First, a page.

JURIST Belarus correspondent Ulyana Belaya is currently a student in the International Law and European Union Law program at the European Humanities University, Vilnius, Lithuania. She left Belarus in September 2021. The text of this dispatch has been lightly edited to preserve the author’s voice.
The Russian war against Ukraine has lasted 113 days so far. This means it is the 113th day of Russian weapons being delivered from Belarusian territory. In a previous JURIST dispatch I wrote about the Russian occupation of the territory of Belarus and I mentioned the bravery of Belarusian people who keep protesting and supporting Ukraine. However, the question of the collective responsibility of Belarusians still arises. That is why I would like to describe what repression against those who took part in anti-war protests – and against those who didn’t as well – look like in Belarus right now.
To write this dispatch I talked to my acquaintance, L., who was courageous enough to share her experience. She is 18 years old and she was detained on February 28th and sentenced to 15 days in prison. She, her friends, her sister weren’t doing anything – just standing in the square next to the railway station in Minsk, Belarus. At first I thought I would describe her experience and comment on where and how her human rights were insulted. Then I decided just to retell her own words with a few explanatory interjections. This is just what life in Belarus looks like now.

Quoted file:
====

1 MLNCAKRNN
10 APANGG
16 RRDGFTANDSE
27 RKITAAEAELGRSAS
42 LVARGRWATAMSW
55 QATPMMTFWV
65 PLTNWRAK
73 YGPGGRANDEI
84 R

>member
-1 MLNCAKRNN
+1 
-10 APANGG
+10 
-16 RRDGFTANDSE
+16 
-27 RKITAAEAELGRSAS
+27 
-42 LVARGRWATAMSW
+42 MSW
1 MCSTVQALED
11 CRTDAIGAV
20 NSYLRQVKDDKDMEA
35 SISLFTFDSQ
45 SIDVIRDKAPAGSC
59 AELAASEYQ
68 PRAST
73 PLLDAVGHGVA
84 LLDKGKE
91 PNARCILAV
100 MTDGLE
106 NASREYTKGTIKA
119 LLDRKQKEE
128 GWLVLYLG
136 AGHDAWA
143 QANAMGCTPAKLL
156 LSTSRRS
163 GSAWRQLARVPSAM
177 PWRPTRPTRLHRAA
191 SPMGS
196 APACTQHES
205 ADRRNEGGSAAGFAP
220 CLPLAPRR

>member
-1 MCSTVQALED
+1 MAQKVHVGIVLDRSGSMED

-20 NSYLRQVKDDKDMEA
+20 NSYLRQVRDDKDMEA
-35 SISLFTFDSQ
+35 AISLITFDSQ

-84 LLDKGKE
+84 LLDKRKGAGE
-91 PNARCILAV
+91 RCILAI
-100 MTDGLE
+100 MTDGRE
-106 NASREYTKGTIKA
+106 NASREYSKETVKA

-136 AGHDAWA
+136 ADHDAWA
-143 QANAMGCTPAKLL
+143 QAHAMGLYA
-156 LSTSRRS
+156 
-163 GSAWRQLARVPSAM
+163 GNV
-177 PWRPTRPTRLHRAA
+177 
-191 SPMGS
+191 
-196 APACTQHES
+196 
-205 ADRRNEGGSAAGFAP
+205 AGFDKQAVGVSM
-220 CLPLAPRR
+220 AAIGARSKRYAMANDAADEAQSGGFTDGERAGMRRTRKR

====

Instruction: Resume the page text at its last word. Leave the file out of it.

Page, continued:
In the previous paragraph I sais that L was ‘detained’. That is how L. describes what happened to her:
We were standing on the square, and we had even bought tickets to go to our friends. We decided to go there if the protest [a protest against the war in Ukraine] wasn’t successful. There were around 50 people also standing next to the station, but it was obvious that most of them were police. They weren’t wearing any uniforms, but we all now know how to distinguish them even in civilian clothes. Moreover, some of them had cameras and were taking pictures of others. At a certain point some of them separated from the crowd and came to us. They did not identify themselves or explain what was happening. They ignored our tickets and asked us to follow them.
So at no time during L’s detention, or after her arrest or during her trial were any explanations given to the detainees. Nor was there any documentation of their detention.
After giving all the information at the police office I asked if I could go. The policeman said ‘Yeah, of course’, and I was going in the hallway happily smiling that nothing wrong had happened. But the moment I opened the door out, I saw a prison truck. I thought I was free to go, but only a little bit further!
L. could not even get any answers to her questions during her trial:
The judge asked whether I wanted to file any request for the trial. I had no idea what I could require, so I asked the judge. She just clicked her tongue and did not explain anything. During the trial I also asked some other questions, and she just shouted at me.
Since the trial is mentioned, there should be a description of it. Today’s legal community is discussing the modernization of trials, and even online trials as well. Here is a description of an ‘online trial’ in Belarus in the 21st century….